In State v. Kenosha County Board of Adjustment (1998) the Wisconsin Supreme Court found that “The basic purpose of a shore land zoning ordinance is to protect navigable waters and the public rights therein from the degradation and deterioration which results from uncontrolled use and development of shore lands”. The decision affirmed the finding in Just v. Marinette County (1972) that shore land zoning may limit certain changes in the natural character of the land near our waters because of the interrelation between that land and the adjacent waters.

Various statutes require counties and municipalities to enact shore land zoning ordinances and define responsibilities for administering and enforcing those laws. See Wis. Stats. 59.692, 61.351, 62.231 and 281.31. The DNR administrative rule NR 115 implements the statutory requirements. NR 115 requires counties and municipalities to enact shore land zoning ordinances and establishes certain minimum requirements. It also authorizes the DNR to adopt ordinances for a county or municipality that fails to adopt an ordinance or adopts one which does not meet the minimum standards.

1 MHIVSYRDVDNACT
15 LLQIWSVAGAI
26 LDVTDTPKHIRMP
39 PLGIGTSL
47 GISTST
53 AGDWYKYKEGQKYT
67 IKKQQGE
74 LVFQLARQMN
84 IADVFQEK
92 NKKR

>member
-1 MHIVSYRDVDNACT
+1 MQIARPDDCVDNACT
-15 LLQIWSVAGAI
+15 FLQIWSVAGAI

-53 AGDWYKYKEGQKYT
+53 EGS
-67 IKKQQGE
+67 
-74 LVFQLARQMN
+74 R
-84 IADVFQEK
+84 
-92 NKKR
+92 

NR 115 establishes certain minimum standards for development on shore lands outside incorporated municipalities. These include minimum lot sizes, maintaining a buffer strip and vegetation, building set backs from the water and regulation of non conforming structures. Counties may enact ordinances which are more restrictive than the minimum requirements of NR 115. If shore land subject to regulation under NR 115 is annexed by a municipality NR 115 standards continue to apply to that land.

The Bayfield County Shoreland Zoning Ordinance is available on the website: Copies may be purchased from the zoning office (715) 373-6138. There is a free packet of information for shore land owners “Protecting Your Lake Shoreline Property” also available from the zoning office.

For a succinct discussion of zoning and its relation to land use planning, see Also see UWEX publication G3622, Wisconsin Water Law: A Guide to Water Rights and Regulations. This publication is available from the local UWEX office (715) 373-6104, or from UWEX Cooperative Extension Publications, 45 N. Charter Street, Madison, WI 53715, phone (608) 262-3346.